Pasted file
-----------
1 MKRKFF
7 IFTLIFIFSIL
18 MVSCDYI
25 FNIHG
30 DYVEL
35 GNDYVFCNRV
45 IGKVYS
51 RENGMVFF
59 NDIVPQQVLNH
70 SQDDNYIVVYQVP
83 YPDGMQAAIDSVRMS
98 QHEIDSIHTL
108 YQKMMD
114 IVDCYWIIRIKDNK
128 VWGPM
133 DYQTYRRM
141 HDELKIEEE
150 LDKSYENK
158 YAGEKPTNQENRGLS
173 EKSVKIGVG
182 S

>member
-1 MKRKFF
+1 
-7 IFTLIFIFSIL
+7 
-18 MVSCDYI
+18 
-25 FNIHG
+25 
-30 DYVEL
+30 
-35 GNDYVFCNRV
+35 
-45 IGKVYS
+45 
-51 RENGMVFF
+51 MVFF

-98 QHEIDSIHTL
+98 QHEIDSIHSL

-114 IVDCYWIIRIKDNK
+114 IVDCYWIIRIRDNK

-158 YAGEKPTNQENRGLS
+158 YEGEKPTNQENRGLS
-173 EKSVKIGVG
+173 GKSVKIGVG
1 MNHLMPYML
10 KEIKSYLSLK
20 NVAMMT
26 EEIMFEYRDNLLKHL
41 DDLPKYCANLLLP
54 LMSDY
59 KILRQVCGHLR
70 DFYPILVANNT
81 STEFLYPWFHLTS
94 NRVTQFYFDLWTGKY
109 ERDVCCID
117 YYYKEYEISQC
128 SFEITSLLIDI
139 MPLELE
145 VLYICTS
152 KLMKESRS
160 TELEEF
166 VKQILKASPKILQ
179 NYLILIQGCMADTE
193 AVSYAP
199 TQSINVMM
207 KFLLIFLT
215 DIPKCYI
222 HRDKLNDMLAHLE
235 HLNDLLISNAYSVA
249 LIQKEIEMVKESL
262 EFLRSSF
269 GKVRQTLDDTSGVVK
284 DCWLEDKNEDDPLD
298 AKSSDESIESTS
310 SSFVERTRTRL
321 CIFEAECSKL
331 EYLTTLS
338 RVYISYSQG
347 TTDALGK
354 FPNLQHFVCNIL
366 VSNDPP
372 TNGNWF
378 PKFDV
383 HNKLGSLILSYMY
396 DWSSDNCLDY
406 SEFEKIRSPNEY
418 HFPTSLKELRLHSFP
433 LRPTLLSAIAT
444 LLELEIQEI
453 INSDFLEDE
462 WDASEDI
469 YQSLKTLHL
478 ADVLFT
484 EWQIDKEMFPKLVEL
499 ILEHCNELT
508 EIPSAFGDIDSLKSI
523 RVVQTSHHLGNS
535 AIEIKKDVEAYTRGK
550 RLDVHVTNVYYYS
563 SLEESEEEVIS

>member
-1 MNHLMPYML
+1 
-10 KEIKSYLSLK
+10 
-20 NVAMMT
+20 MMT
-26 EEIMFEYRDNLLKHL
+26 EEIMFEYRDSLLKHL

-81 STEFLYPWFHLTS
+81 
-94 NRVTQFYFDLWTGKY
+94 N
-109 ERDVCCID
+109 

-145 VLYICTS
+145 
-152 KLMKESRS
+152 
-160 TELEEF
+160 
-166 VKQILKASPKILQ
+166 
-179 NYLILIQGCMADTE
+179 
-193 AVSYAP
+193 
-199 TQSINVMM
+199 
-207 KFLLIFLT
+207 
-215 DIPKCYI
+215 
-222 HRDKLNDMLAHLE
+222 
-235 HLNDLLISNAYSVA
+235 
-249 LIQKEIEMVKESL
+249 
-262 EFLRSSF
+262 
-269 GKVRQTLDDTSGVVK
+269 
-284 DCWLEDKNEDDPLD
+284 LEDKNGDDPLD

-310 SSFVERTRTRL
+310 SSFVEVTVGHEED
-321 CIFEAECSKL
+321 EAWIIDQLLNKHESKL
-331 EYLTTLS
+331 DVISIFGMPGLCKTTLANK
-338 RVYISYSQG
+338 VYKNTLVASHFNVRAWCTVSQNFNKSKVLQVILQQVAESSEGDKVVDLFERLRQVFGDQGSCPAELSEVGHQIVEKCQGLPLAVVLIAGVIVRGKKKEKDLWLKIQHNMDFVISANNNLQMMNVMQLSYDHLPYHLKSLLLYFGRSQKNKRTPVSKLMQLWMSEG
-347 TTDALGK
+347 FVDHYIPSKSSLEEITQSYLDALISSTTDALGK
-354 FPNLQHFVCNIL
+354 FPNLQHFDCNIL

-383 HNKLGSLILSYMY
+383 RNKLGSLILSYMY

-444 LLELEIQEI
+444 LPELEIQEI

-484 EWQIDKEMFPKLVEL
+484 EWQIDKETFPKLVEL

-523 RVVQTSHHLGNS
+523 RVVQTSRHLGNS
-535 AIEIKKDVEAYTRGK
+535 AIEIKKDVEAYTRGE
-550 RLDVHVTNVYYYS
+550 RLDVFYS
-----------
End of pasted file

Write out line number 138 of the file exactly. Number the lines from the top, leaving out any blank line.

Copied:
-235 HLNDLLISNAYSVA